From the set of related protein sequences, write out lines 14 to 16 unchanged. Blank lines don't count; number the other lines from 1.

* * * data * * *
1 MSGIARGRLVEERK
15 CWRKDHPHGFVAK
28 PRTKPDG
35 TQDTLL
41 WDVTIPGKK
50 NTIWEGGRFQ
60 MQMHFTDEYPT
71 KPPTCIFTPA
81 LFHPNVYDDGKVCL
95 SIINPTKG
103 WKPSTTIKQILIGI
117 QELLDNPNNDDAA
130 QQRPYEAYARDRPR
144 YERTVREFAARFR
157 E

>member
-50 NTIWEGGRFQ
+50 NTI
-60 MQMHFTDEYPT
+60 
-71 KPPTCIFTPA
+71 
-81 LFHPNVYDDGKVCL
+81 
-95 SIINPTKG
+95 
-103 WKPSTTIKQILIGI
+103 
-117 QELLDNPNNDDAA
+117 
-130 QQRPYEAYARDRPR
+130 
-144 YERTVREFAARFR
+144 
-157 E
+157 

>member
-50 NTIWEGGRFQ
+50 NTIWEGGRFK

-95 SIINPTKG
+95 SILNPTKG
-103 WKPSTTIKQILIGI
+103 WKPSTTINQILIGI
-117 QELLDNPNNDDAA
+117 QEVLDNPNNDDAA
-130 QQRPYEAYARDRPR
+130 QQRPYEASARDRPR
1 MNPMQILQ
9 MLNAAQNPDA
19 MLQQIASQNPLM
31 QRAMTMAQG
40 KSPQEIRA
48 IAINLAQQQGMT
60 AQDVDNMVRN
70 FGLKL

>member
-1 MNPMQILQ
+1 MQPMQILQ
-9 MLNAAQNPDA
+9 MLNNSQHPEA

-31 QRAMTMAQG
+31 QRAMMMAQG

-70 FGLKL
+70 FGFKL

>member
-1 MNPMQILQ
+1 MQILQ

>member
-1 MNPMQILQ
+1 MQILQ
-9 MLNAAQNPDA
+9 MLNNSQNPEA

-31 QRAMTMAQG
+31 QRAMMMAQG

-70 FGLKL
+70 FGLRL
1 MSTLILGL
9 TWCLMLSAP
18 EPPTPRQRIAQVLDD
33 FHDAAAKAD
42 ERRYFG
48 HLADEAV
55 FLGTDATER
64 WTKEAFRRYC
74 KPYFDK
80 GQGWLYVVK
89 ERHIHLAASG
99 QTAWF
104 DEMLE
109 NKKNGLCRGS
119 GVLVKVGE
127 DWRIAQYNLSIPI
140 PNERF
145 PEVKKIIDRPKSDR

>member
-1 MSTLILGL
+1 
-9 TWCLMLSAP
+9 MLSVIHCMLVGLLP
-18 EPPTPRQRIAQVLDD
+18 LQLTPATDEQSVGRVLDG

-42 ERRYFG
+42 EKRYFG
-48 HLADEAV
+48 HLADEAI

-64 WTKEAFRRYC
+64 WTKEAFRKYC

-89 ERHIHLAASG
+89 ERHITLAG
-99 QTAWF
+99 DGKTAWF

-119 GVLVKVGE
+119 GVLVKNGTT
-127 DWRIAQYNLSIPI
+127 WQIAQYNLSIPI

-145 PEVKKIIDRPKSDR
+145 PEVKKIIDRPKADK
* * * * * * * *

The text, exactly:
144 YERTVREFAARFR
157 E

>member